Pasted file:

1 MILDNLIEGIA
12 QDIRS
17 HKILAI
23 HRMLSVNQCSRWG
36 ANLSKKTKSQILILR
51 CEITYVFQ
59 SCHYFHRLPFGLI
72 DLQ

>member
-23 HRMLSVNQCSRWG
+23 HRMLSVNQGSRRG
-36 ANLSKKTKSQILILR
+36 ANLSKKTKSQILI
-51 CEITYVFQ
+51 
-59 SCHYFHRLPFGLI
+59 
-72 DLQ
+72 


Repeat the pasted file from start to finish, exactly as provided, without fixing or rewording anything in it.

1 MILDNLIEGIA
12 QDIRS
17 HKILAI
23 HRMLSVNQCSRWG
36 ANLSKKTKSQILILR
51 CEITYVFQ
59 SCHYFHRLPFGLI
72 DLQ

>member
-23 HRMLSVNQCSRWG
+23 HRMLSVNQGSRRG
-36 ANLSKKTKSQILILR
+36 ANLSKKTKSQILI
-51 CEITYVFQ
+51 
-59 SCHYFHRLPFGLI
+59 
-72 DLQ
+72 